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An important consideration in helping your clients onboard to Office 365 is providing guidance about choosing the right identity model for a given scenario for your customer. This month, the Office 365 Partner Community focus is on Identity Integration and User Management. In my first post in this month's series, I introduced the three identity models: Cloud Identity, Synchronized Identity, and Federated Identity. In this post, I will go into more detail on Cloud Identity and Synchronized Identity.
Cloud identity model
With cloud identity, as the name suggests, all identities are in the cloud. A user signs in with a user name and password which lives in Azure Active Directory (AAD) in the cloud. AAD validates the user and signs him or her into Office 365. I should note here that regardless of the identity model chosen, Office 365 always uses AAD to store the user information.
Cloud identify is the simplest of the identity model options. There are no servers required and typically no on-premises directory. If there is an on-premises directory, the customer is probably using cloud identities for the purposes of an Office 365 trial or POC. With no existing directory to synchronize, you have three options to add users.
- Using the interface in the Office 365 Admin Center, you can add users by typing them in manually.
- To add several users at a time, you can select the "bulk add" option, and upload a CSV file with a spreadsheet of users. On the bulk upload page, you can download a blank template or a sample CSV file that includes the different properties you can add.
- You can use Windows PowerShell to license users. On TechNet, the article Windows PowerShell cmdlets for Office 365 management and deployment explains how to get started and provides some sample scripts.
Pros and cons of cloud identity
When to use cloud identity
- When there is no on-premises directory
- When Office 365 is being used as a pilot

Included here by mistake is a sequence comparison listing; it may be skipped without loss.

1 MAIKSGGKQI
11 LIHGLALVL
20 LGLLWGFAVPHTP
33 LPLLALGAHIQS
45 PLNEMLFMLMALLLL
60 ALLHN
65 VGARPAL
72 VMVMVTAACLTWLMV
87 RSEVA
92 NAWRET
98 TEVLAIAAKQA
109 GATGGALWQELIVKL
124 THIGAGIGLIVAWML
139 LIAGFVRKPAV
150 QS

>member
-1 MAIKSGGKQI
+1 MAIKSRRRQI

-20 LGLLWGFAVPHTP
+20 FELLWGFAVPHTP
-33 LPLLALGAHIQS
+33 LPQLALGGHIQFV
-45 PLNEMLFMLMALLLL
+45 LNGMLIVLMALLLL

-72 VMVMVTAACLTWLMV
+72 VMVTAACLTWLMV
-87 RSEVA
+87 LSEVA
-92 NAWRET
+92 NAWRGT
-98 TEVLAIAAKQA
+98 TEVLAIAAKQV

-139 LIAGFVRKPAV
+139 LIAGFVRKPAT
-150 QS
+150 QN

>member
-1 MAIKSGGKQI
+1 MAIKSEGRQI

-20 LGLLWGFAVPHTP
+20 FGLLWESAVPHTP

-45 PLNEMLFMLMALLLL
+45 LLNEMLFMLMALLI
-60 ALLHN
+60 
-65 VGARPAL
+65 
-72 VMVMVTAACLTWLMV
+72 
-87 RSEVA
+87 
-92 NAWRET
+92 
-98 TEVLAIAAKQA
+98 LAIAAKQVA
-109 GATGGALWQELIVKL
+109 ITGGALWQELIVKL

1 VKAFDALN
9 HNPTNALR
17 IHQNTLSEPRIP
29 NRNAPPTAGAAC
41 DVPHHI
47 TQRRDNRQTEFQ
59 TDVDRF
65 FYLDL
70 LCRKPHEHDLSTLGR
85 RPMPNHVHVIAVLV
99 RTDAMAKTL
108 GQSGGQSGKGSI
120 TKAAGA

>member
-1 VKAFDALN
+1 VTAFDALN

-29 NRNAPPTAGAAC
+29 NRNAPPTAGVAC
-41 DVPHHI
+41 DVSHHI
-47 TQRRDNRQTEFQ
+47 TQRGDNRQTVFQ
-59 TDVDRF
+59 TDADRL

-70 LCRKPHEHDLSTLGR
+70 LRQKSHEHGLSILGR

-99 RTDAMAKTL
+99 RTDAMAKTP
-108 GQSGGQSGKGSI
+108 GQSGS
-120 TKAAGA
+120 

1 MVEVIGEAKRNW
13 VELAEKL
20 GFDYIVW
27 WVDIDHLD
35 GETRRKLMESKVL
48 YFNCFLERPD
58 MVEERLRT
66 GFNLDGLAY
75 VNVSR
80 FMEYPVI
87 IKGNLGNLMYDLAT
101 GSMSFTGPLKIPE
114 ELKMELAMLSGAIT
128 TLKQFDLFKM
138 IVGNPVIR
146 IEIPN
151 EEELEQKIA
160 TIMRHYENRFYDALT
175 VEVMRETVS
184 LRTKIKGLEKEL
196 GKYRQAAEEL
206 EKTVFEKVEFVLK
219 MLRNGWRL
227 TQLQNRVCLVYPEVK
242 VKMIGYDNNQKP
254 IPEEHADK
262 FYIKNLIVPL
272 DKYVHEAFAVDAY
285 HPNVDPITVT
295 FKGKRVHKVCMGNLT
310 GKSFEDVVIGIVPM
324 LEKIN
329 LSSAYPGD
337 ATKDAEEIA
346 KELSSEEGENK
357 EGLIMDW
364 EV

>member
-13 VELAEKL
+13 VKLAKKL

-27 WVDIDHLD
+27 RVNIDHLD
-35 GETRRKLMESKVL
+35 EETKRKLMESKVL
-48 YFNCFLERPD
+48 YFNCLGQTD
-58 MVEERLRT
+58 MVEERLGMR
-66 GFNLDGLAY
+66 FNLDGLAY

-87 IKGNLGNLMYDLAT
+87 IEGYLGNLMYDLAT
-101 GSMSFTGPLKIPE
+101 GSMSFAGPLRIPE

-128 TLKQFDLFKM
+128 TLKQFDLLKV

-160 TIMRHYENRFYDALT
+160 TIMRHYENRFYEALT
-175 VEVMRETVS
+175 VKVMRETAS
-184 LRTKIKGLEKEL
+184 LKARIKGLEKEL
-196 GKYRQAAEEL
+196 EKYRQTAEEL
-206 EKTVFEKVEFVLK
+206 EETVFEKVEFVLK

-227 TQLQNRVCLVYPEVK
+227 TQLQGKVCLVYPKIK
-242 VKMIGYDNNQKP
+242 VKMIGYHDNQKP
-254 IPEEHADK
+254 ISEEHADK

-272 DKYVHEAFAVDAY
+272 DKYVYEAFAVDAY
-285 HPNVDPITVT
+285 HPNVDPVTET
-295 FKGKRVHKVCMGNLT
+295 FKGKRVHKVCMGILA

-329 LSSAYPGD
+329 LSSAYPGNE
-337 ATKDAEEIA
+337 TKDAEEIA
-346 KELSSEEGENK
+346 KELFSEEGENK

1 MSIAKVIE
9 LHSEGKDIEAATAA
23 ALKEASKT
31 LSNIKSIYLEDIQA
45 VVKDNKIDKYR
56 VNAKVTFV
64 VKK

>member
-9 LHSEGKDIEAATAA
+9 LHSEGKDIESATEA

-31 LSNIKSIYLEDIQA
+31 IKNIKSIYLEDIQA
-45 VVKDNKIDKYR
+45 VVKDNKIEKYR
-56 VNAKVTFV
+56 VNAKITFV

- If your client is undergoing an on-premises directory restructuring
Synchronized identity model
In the synchronized identity model, there is an on-premises Active Directory, and your on-premises users (and optionally, their passwords) are synchronized with those in the cloud. As an admin, you manage your users on-premises and will synchronize those users to Office 365 with the DirSync tool. You can download DirSync from Office 365. You will need one server (either on-premises or in Azure IaaS) that does the syncing and sends the changes. Installing this on the domain controller is supported, but not recommended. DirSync will not synchronize a directory if it contains any errors or inconsistences, so before you install and run it, you will want to run the Office 365 IdFix tool.
Many organizations have had Active Directory for a long time and it is a core part of their operations, with many of their systems relying on it for identity services. Over time, organizations conduct many projects that integrate with Active Directory, adding customizations, dependencies, modifications, and upgrades that can lead to data inconsistencies. Those inconsistencies may be acceptable on-premises, but will not be accepted when you attempt to synchronize that with Azure Active Directory (AAD). Examples of potential problems for AAD are the use of non-routable domains, duplicate email addresses, or invalid characters in required attributes. The process of cleaning up and repairing your directory for synchronization is called Active Directory remediation, and Office 365 IdFix is the tool you use to do the cleanup. Keep in mind that DirSync only works with Active Directory, will not work with multiple forests, and you must have at least a Windows Server 2003 cross-functional level specified. If you find your customer in one of these scenarios we will be taking a look at some new alternatives to DirSync in my next post in this series.
One of the options you have when you run the DirSync tool is to synchronize user passwords where AAD will keep a hash of the password. This means that a user can sign in to Office 365 with the same username and password as is used on his or her on-premises PC. If you don’t synchronize those passwords, the user will need to create a new one in the cloud, and while the passwords may be the same, you still need to create and manage it, and any changes made will not be synchronized.
In my next post I will explain the federation identity model, share information about new tools and capabilities for managing identities, and provide scenario guidance on when choose the federation identify model instead of the synchronized identity model.
I’m looking forward to the US Office 365 Partner Community call on November 6, where we’ll bring all of this together. Register today to join me for that call.